How long did it take? We were there for about three hours, but you could certainly stay even longer. There is a picnic and BBQ area, so we brought a picnic lunch. There were also a few food stands, which all had kosher certification.

Tuesday: The Jerusalem Hills

The sun came out and the temperatures warmed up a bit, making it the perfect day for a hike!

We are so fortunate to live in one of the most beautiful countries in the world – replete with plenty of hiking trails that are accessible for all ability levels, so anyone can enjoy that beauty. On this sunny Tuesday, we decided to explore the Jerusalem “hills” (הרי ירושלים) with a hike on the Springs Trail (שביל המעיינות).

The vistas were breathtaking, and the hike was mostly level, so it was easy enough for groups of all ages. Along the way, there are a number of fresh water springs, which you could splash and swim in. Personally, I thought the water was way too cold, but four of the six kids partook and thought it was awesome.

There were also a couple of smaller caves along the route, and all six kids (ages 10-16) enjoyed exploring them. We even brought our dog along, and he gave the trail two thumbs (paws?) up as well.

Of course, we had to end the hike with ice cream – it’s practically mandatory, as far as my kids are concerned!

How much did it cost? The hike itself was free, as the trail wasn’t in a national park (which do charge admission). We spent about 50 NIS on ice cream at the end, but this was definitely our most frugal day.

How long did it take? We took our time, with the kids exploring the caves and enjoying the springs. We were on the trail for about three hours, but you could have done it much more quickly.

Wednesday: Be’er Tuvia Flower Picking Festival

We started our day at the bar mitzvah of friends of ours from Cleveland, which was such a treat.

In the afternoon, we headed southward toward Ashdod for Be’er Tuvia’s annual flower picking festival. It was gorgeous, but also crowded and hot.

I did love having these stunning bouquets to grace my table for chag sheni.

How much did it cost? It’s 50 NIS to pick one bunch (they give you a container), or 80 NIS for two containers. We took two.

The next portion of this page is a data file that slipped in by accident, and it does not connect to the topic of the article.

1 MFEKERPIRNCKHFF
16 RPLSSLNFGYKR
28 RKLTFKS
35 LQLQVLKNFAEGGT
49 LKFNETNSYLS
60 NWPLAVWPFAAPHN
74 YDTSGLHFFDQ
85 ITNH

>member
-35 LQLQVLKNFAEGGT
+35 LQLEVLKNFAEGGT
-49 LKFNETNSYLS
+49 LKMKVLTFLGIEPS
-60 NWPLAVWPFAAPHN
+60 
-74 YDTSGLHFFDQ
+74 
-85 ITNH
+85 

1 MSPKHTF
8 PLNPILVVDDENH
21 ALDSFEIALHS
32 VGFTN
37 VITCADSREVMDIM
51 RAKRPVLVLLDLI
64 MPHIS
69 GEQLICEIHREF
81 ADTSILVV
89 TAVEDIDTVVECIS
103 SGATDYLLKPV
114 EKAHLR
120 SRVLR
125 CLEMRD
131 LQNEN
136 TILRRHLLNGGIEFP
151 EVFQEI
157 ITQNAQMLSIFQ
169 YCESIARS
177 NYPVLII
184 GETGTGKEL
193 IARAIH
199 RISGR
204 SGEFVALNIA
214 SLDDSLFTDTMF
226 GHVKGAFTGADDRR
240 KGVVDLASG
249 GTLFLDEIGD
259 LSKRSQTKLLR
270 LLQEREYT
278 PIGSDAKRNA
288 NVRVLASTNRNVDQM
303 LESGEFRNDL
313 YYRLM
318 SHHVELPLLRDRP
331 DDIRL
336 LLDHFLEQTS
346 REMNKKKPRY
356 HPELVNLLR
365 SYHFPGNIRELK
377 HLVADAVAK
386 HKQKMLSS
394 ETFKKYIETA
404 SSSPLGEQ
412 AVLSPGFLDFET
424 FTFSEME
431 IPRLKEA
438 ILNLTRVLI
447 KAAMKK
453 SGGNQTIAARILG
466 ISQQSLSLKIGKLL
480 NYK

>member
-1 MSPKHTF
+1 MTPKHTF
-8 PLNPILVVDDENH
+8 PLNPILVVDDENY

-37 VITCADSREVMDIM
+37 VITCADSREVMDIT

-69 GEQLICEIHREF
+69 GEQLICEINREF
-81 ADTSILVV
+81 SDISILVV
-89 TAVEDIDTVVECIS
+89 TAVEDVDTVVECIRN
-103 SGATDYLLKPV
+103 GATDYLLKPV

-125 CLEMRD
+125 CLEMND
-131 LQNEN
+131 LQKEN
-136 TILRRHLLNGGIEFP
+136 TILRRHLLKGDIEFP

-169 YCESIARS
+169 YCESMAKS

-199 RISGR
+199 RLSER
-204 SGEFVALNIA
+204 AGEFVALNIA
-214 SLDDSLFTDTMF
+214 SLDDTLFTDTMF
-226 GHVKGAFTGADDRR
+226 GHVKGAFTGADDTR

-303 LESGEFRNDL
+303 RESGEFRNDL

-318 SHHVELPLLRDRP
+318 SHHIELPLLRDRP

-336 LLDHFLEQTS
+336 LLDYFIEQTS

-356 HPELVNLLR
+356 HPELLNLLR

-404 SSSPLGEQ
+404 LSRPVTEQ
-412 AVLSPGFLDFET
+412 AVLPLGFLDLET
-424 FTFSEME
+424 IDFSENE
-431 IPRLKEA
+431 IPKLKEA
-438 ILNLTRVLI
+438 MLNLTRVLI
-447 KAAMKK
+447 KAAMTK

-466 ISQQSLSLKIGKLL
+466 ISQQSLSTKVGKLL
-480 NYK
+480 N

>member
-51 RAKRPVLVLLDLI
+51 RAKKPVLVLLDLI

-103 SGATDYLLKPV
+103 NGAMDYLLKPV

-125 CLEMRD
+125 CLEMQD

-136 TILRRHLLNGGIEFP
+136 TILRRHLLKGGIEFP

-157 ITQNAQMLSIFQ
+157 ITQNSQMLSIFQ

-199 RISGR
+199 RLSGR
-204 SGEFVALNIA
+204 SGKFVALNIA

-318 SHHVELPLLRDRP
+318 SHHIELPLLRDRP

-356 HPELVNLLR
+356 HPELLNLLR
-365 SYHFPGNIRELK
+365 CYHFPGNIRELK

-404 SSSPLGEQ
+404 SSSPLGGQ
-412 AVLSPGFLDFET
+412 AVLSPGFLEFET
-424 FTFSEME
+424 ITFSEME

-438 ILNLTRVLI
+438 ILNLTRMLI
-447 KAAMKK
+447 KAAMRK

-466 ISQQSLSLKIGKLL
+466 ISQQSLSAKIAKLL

How long did it take? We were out there for just shy of an hour. You could certainly have gone faster – or taken longer. It was pretty hot, though, so we were eager to get out of the bright sun.

We finished our day at the Modi’in mall food court. I don’t even like McDonald’s, but when it’s kosher for Passover, you at least have to say that you tried it, right? (The French fries tasted exactly the same, the buns left something to be desired).

Thursday: Back to Netanya (Beach Time!)

Although the week started out cold, it had warmed up beautifully by Erev Chag Sheni. Which means one thing: BEACH TIME!

The sea is my happy place, so I stayed up ’til 2 in the morning the night before, cooking for chag and Shabbat (we were having guests for three out of four meals!) in order to be able to spend a few hours at the beach in Netanya.

We met up again with my dear friend’s family and it was the BEST. The kids frolicked (no, seriously: They FROLICKED) in the water, while I got to sit and catch up with my friend. Total bliss.

How much did it cost? The beach is free! We packed a picnic lunch and snacks, because #Jewishmothers.

How long did it take? We were there from 10 am – 2 pm. I easily could have stayed longer, but I was worried about finishing everything back at home in time for yomtov.

I know we packed a lot into five short days, but it is important to me – in our second year of Aliyah – to make these Chol HaMoed days extra special for my family. I want to show off all the fun and unique sides of living in Israel to my kids, for whom moving here has been wonderful, but also (total honestly) challenging.

As my children get older, there is also something fleeting about these moments, and I want to grab hold of these precious opportunities to be together as a family of five. In just two more years, my oldest will graduate from high school and be drafted into the army (heart palpitations), so I’ve only got two more “Chol HaMoeds” left to make these kind of family memories!